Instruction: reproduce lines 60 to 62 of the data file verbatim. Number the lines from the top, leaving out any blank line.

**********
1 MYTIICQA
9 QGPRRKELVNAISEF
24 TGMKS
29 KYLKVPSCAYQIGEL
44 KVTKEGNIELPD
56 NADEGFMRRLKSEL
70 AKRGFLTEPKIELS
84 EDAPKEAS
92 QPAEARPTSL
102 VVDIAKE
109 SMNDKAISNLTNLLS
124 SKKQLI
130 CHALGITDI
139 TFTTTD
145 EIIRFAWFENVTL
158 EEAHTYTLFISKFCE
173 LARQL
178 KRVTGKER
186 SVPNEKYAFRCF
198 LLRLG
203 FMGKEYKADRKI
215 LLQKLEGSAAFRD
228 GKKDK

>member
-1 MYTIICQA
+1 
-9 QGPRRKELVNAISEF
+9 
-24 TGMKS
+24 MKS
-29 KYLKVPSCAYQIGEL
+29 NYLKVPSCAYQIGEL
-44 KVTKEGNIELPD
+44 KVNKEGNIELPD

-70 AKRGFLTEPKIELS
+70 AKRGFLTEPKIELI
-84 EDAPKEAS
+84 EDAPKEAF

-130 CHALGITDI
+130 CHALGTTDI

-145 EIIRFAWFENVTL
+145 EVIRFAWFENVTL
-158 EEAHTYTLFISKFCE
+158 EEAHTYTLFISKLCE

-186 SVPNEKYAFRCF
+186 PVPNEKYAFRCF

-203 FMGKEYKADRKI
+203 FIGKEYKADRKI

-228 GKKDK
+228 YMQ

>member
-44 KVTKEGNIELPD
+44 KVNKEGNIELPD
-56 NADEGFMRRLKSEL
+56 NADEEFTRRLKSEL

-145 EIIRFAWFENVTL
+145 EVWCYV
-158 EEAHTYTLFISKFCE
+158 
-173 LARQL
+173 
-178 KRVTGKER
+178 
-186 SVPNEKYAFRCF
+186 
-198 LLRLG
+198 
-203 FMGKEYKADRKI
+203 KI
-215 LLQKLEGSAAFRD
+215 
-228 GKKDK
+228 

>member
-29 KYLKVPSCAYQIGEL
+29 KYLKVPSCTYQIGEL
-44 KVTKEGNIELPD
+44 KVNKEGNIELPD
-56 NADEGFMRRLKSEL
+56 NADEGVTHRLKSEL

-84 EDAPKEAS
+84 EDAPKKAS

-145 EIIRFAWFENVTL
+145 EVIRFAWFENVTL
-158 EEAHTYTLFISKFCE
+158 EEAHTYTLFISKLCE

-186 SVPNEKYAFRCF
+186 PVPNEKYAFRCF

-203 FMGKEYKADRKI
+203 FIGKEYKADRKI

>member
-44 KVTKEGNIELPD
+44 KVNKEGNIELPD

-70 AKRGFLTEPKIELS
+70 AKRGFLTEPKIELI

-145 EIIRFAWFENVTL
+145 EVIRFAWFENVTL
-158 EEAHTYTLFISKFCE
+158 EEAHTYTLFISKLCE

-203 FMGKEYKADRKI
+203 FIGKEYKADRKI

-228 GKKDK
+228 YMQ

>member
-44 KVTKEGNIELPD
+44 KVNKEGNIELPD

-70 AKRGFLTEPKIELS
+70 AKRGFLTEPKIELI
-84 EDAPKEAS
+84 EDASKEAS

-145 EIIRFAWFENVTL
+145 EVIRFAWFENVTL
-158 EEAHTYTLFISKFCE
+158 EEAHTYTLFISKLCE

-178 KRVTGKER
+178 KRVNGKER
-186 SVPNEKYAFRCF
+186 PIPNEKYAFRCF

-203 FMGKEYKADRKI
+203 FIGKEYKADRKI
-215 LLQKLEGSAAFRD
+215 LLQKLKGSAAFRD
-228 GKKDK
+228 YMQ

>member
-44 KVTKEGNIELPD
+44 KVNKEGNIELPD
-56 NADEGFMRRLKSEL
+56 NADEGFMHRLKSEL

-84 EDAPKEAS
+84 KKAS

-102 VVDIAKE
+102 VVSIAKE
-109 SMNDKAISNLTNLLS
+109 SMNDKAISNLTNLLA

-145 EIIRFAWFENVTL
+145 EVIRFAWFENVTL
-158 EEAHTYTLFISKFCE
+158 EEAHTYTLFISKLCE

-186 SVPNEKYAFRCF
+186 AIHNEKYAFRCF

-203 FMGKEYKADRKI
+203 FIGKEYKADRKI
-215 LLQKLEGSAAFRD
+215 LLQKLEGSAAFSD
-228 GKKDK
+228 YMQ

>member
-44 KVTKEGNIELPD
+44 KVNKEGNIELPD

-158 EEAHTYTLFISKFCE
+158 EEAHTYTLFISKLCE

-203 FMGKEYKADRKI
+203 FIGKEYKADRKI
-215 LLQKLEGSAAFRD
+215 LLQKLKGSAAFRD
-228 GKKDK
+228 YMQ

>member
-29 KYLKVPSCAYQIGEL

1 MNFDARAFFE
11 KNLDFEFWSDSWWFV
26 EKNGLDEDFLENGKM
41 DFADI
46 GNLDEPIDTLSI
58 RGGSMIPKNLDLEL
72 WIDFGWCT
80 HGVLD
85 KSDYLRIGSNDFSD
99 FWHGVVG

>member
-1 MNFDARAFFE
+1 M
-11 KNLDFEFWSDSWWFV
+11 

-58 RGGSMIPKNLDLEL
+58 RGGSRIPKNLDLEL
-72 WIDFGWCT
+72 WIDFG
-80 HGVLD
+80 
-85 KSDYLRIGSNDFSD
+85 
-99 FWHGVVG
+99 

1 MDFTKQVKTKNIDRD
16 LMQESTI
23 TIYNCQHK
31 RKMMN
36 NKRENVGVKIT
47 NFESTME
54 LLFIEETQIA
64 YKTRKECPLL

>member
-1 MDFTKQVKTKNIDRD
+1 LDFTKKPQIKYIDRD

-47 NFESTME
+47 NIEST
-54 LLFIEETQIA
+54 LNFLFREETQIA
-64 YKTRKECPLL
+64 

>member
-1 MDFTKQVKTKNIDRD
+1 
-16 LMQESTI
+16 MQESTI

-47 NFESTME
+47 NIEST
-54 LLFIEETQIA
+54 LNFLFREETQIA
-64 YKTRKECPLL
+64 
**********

-173 LARQL
+173 
-178 KRVTGKER